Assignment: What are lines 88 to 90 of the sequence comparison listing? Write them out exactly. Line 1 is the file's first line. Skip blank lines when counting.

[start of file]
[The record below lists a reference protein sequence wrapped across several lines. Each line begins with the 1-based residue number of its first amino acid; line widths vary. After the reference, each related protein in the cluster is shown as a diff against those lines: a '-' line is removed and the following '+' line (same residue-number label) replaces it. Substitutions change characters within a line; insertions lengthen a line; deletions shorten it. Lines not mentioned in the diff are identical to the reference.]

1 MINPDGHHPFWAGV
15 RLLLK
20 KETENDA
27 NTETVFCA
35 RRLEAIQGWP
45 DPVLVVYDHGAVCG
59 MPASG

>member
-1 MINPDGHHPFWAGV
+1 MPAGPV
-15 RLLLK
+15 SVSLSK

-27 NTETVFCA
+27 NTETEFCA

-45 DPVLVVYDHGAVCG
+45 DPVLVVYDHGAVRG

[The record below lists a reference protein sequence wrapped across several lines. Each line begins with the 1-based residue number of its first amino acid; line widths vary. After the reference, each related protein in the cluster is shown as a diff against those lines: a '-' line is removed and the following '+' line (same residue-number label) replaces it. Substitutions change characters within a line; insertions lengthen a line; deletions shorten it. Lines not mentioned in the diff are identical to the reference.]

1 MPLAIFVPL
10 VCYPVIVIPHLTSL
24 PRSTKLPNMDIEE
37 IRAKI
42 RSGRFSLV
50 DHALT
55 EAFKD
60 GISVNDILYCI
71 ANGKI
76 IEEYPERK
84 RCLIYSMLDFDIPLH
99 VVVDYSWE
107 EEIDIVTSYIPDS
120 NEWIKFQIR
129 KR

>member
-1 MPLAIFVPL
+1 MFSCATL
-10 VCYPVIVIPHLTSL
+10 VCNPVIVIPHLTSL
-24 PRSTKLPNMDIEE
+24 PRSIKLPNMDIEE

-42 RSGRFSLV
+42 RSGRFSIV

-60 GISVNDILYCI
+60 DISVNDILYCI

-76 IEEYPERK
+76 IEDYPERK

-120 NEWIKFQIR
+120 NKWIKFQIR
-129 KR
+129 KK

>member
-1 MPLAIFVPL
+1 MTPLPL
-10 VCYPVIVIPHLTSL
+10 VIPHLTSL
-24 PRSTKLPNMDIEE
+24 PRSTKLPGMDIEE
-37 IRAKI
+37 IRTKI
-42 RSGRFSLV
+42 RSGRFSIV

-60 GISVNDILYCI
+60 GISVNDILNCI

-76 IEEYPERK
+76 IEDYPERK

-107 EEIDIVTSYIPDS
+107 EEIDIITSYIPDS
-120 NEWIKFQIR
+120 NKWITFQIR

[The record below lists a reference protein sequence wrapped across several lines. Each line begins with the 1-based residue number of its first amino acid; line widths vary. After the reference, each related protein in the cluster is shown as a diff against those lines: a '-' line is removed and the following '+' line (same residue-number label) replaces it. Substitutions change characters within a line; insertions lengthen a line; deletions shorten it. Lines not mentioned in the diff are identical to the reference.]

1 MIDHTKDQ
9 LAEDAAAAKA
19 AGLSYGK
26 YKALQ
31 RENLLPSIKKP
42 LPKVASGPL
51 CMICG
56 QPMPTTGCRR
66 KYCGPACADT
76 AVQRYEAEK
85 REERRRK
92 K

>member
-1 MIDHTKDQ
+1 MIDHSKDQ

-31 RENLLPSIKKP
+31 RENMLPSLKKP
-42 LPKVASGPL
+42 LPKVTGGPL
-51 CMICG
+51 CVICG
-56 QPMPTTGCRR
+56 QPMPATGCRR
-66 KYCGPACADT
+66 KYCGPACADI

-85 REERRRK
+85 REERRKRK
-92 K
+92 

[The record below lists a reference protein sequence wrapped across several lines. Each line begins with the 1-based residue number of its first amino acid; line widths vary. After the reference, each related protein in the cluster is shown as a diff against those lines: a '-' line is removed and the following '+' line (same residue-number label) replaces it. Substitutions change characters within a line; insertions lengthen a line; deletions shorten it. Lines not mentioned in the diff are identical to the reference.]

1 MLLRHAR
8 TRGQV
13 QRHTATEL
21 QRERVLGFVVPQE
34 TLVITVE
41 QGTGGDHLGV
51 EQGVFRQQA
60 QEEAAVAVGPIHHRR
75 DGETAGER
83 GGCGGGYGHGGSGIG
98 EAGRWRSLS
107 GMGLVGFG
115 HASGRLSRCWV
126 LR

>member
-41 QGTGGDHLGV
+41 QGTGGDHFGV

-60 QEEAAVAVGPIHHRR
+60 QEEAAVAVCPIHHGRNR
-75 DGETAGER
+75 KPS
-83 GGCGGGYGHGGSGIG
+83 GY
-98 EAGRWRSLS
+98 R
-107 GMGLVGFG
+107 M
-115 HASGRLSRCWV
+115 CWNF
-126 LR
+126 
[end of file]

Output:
-42 LPKVASGPL
+42 LPKVTGGPL
-51 CMICG